Ilona Nickels
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Accountability of Elected Officials
Career Paths to Congress
Chaplains in the U.S. Congress
House Ethics Process
House/Senate Differences
Lame Duck Congress: Attendance and Voting
Members of Congress: A Job Description
Members of Congress: Who Do They Represent?
Oath of Office for Members of Congress
Pledge of Allegiance: Standing for the Pledge
Pledge of Allegiance: Use in Congress
Qualifications to Run for Congress
Senate: 50-50 Split?
Senate Majority Leader: A Job Description
Sessions of Congress: Lengths
Size of House and Senate
Speaker of the House: a Job Description
Amending the Constitution
Constitutionality of Legislation
August Recesses
First Congress
GOP: Origins of Term
Ideology: Left or Right
Lame Duck Congress: Definition
Party Animals: the Donkey and the Elephant
Statue of Freedom
U.S. Citizenship Test
Amendment Tree in the Senate
Changing a Law
Conference Committees: In Decline
Conference Committees: Procedures
“Deem and Pass” Procedure
Executive Orders
Holds in the Senate
How to Find Basic Legislative Information
How to Keep Up With Congress
Types of Legislation

Capitol Corner

Senate Majority Leader: a Job Description

What are the duties of the Senate Majority Leader? How much does he get paid? What can be done to get rid of a Majority Leader?

Senate: 50-50 Split? by Ilona NickelsBoth the Senate Majority and Minority Leaders make $193,400 annually, which is more than the salary of other Senators, who make $174,000 a year.

The salaries of the two Leaders are at parity because they share many of the same responsibilities, detailed below. The chief distinction between them is the exclusive right of the Majority Leader to schedule bills for floor consideration.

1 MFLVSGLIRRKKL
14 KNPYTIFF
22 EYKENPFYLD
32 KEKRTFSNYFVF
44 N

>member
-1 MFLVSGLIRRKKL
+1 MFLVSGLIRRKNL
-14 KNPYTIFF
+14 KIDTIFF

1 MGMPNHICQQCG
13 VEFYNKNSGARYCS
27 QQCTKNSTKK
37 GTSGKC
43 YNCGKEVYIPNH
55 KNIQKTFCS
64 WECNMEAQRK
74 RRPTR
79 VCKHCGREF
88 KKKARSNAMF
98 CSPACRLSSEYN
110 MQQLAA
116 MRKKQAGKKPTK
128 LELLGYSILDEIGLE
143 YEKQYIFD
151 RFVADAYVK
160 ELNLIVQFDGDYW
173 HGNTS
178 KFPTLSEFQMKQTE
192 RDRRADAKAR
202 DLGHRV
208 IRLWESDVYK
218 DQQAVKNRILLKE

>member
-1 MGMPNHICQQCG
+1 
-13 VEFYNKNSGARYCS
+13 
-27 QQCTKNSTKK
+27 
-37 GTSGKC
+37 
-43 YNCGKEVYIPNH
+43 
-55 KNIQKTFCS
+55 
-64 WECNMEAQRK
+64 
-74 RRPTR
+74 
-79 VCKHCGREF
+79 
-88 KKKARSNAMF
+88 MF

Much has been made in the press lately of Senator Majority Leader Mitch McConnell's (R-KY) sway over the legislative agenda. No doubt, the largest measure of control over what is taken up for debate and what is voted on belongs to the Senate Majority Leader, regardless of the Senator holding that position. But, the Majority Leader's control over the agenda must be seen in context.

Filibusters are tools that can be used to delay or even stop a bill from getting consideration. Legislation the Majority Leader schedules can be filibustered – upping the required votes to take up a bill for debate from 51 to 60.

Also, Senators in most cases (but not all), can offer subject matter for floor debate through the procedural device of offering non-germane (off topic) amendments to bills that are being debated on the floor.

In November 2013, Majority Leader Reid with the support of all but two Senate Democrats, changed the Senate's rules so that presidential nominations can be brought to a vote by a simple majority, 51 Senators, rather than 60 votes, which had been the prevailing rule for the last 40 years. The consequence of the change is that a President whose party is the majority in the Senate can get his nominees approved more quickly and more easily than before.

In April 2017, Majority Leader McConnell extended this precedent to now also pertain to Supreme Court nominations. The confirmation of Neil Gorsuch to the Supreme Court only needed 51 votes to clear the filibuster hurdle and not the 60 votes required in the past. If a nomination is not scheduled for floor consideration by the Majority Leader, it cannot be offered in the form of an amendment to a bill. Therefore, the Majority Leader has significant influence over nominations.

Majority Leaders are replaced in one of three ways: 1) voters send more Senators from the "other" party to the Senate, switching the majority/minority status of the two parties; 2) the Senate Majority Leader loses his bid for re-election from his home state and is not returned to office; 3)  a majority of the Majority Leader’s party colleagues decide to replace him with an internal party caucus vote. This would usually be attempted at the start of a new Congress.

Duties of the Senate Majority Leader

Responsibilities which are assigned to the Senator Majority Leader exclusively:

Responsibilities which are shared with the Senator Minority Leader:

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